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Tuesday, 2 June 2015

Polymerization

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In the chain polymerization reaction is triggered by the formation of a chemical species active, call initiator, which can be constituted by a radical, a carbocation or a carbanion. The initiator sum recursively upon himself a monomer molecule, shifting the center of reactivity (the unpaired electron, the electric charge) at the end of the chain As this grows. The production process of a polymer chain is divided into 3 phases: activation, propagation, and termination.

An example of a polymer obtained by chain polymerization is polyethylene.

In the presence of a high temperature or pressure the double bond between the carbon atoms breaks down and is replaced with a covalent single bond. At each carbon atom compete then 7 electrons in the outermost energy level. To meet the demands of bond, the monomer is combined with other monomers of ethylene, thus ensuring that each carbon atom shares four covalent bonds. The polymerization can take place thanks to the presence of a double covalent bond between the carbon atoms in the molecule of the reagent. The double bond (together with the triple bond) is said "unsaturated bond"; it is constituted by two links that have binding forces of different entities: the bond σ (stronger) and the bond π (weaker). The breaking of the bond π generates a chemical species unstable (called radical) that can be counted along additional monomers, lengthening the chain.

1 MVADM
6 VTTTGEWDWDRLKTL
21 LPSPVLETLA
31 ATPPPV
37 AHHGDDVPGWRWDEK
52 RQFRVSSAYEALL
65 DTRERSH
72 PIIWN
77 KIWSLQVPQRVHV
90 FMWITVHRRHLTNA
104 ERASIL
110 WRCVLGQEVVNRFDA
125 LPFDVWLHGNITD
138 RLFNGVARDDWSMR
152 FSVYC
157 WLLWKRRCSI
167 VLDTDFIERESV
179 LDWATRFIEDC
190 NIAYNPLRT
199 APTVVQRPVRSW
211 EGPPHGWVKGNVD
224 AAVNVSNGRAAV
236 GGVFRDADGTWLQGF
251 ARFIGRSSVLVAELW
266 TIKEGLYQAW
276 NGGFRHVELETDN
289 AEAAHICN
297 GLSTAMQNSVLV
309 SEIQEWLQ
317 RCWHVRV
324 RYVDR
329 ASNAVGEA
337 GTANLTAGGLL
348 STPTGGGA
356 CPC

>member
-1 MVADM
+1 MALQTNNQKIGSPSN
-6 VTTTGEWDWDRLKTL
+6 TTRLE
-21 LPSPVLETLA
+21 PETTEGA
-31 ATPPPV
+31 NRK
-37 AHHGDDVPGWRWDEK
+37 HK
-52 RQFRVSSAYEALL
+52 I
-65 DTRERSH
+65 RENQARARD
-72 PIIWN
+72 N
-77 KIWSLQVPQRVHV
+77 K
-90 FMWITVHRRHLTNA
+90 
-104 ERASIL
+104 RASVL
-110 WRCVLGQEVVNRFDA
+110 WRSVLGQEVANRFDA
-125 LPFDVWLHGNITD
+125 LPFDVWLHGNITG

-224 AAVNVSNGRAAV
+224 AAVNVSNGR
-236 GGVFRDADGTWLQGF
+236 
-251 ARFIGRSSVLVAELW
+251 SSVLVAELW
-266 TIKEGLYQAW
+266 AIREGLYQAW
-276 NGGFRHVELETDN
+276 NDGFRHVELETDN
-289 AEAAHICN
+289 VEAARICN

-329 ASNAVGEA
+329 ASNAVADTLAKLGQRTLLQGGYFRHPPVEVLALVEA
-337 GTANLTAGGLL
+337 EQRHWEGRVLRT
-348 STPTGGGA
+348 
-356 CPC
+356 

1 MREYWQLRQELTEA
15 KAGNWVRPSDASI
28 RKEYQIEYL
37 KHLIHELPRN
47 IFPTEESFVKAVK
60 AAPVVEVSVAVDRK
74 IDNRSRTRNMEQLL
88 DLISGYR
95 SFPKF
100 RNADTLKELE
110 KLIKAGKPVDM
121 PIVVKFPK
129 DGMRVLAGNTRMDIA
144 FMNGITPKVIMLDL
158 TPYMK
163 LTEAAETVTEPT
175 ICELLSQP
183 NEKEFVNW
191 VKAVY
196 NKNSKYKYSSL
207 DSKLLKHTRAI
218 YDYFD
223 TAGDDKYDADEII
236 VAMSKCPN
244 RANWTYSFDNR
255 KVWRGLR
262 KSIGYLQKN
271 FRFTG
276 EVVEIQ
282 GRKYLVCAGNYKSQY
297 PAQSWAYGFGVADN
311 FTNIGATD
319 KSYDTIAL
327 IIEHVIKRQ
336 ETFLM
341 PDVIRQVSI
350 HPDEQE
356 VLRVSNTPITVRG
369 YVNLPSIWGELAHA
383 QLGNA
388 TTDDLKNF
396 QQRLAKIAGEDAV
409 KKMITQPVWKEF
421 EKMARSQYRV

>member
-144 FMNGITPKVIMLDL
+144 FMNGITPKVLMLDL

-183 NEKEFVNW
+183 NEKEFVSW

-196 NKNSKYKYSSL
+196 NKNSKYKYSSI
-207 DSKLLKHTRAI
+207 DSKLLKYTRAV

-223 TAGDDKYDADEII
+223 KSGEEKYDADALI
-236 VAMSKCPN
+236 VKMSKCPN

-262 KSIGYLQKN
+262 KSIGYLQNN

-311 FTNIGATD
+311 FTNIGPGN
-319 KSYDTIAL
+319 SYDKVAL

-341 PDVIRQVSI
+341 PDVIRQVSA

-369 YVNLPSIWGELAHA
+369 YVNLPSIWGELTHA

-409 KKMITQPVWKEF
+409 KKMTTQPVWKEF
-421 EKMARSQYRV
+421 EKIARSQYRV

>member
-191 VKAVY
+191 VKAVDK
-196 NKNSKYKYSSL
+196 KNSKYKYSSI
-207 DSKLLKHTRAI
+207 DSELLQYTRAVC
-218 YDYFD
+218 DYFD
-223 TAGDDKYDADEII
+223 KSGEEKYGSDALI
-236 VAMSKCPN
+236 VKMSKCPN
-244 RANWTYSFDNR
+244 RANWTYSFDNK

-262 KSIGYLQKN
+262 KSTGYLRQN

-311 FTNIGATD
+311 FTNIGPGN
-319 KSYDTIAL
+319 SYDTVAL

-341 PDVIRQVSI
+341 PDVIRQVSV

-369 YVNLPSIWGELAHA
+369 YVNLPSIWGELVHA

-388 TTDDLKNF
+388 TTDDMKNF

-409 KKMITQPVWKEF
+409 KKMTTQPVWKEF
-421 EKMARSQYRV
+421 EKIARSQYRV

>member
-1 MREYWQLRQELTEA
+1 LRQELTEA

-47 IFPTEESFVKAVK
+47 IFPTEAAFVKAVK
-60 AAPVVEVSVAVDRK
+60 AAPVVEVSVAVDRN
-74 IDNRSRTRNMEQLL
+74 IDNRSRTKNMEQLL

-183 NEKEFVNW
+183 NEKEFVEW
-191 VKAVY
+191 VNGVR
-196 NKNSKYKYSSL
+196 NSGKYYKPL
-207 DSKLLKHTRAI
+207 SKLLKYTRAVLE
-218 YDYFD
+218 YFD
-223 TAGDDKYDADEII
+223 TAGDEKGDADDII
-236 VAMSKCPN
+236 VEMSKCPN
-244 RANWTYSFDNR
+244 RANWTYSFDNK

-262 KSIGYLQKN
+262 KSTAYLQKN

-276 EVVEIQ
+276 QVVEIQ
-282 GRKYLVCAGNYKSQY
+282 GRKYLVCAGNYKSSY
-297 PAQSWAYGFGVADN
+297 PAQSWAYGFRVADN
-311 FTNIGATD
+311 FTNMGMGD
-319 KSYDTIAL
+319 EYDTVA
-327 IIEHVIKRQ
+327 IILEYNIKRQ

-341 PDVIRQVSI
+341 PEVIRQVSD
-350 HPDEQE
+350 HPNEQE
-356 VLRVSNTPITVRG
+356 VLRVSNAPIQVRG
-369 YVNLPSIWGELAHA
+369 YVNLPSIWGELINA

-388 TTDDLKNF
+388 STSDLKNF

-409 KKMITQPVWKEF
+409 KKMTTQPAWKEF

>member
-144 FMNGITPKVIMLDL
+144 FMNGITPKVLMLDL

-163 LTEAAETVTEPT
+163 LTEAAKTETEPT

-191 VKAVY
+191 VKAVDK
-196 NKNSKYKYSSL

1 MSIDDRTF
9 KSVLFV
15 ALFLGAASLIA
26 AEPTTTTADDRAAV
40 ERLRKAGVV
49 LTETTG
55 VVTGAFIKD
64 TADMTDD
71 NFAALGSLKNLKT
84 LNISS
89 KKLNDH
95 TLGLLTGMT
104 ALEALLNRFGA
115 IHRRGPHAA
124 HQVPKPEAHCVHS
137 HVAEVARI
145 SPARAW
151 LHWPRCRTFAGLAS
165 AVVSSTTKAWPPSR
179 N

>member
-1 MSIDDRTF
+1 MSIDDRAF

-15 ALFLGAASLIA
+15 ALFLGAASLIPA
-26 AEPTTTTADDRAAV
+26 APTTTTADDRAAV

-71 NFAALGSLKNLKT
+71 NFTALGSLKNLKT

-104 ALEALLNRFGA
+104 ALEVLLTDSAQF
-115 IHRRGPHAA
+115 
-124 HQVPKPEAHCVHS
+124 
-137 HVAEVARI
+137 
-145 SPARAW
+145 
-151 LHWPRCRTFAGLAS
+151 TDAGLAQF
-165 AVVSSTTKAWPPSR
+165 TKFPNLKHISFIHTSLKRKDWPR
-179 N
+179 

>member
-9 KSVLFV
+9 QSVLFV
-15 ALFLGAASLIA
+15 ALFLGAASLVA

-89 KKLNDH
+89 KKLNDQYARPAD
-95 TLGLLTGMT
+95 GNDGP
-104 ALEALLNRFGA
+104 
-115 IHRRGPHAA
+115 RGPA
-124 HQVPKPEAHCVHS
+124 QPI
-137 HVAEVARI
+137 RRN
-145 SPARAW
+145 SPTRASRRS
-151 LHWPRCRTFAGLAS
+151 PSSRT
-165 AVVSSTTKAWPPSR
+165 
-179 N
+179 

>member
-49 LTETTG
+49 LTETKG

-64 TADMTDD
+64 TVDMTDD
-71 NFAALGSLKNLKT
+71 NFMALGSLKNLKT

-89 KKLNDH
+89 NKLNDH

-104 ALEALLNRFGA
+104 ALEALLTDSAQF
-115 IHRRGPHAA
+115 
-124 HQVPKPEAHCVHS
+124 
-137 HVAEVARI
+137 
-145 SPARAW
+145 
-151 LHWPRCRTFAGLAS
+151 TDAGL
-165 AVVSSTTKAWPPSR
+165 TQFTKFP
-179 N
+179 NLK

The concentration of monomer in the reaction in the case of chain polymerization decreases with constant speed. The yield for this type of polymerization is high, and the polymers that are obtained have a lower degree of polymerization than those obtained in the polymerization in stages.